This is a very common concern. I'm not talking about the gain control on a microphone preamplifier or a mixing console, because that is something rather different to what I would like to deal with here. I am talking instead about the many items of musical and sound equipment that feature input level controls. And of course the equipment that feeds the input level control - maybe it has an output level control. So do you set output high, input low? Or maybe output low, input high? Or maybe both of them somewhere in the middle. It's all guesswork, isn't it?
No it's not guesswork. Nine times out of ten, this is what will give you the best results...
Always set the output level, of everything, as high as it will go. Don't back it off out of caution, turn it all the way - to '11' if necessary. That doesn't include the power amplifier!
Now you've got that fixed, it's the simplest thing in the world to set the input levels correctly, starting from the signal source, working through the chain to the eventual destination. Generally speaking, you set the input level as high as you can without getting distortion.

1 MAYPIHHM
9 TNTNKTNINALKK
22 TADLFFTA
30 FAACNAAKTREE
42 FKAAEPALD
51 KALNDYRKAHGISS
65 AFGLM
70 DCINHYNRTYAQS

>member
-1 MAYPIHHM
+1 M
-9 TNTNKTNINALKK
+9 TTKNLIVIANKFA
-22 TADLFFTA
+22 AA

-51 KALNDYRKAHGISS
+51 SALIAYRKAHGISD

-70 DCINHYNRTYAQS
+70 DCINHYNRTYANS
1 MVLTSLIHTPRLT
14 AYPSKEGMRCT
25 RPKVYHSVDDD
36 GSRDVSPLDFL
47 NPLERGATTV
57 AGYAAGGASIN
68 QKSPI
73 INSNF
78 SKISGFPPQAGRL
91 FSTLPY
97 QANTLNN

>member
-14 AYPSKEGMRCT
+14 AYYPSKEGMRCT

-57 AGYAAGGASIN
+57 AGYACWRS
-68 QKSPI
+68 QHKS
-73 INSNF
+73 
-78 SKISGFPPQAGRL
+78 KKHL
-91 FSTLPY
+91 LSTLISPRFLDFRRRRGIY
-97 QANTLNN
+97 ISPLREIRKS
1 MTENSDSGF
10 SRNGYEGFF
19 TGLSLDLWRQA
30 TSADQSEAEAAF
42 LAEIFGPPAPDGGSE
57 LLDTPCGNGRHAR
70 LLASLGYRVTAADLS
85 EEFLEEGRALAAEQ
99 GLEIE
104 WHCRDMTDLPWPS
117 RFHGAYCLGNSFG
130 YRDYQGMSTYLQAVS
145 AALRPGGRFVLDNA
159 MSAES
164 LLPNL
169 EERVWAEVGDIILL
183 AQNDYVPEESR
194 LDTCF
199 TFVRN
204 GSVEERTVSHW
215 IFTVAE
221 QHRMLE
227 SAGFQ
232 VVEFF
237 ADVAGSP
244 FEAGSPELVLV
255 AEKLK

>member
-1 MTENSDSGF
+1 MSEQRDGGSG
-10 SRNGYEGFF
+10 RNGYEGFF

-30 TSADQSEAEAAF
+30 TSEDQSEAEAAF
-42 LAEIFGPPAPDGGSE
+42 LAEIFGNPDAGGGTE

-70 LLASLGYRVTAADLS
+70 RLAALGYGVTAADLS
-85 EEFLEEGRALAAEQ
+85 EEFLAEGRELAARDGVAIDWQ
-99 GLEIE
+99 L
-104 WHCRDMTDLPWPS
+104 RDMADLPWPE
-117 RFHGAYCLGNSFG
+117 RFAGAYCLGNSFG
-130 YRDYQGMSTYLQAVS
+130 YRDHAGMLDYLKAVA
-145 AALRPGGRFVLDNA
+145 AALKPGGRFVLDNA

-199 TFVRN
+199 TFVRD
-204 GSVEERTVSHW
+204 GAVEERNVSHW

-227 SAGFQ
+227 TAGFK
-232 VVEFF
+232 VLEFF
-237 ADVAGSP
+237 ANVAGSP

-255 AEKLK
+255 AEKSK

But there is one little point to watch out for. Often, a piece of equipment will have an input stage before the input level control. If you overload this, then you'll get distortion. And turning down the input level can't help, because it has no control over this stage.
The thing to look out for is having the input level extraordinarily low. This is always a warning sign that needs checking. If this does happen, then this is the time to back off the preceding output stage. Knock it back to halfway and try again.
All of this is simple and logical. And when you have mastered level setting in this way, then you will realize that the correct position for the level control on the power amplifier is all the way up. Really. And you'll control the level of the speakers from the mixing console, which is exactly the way it should be done.
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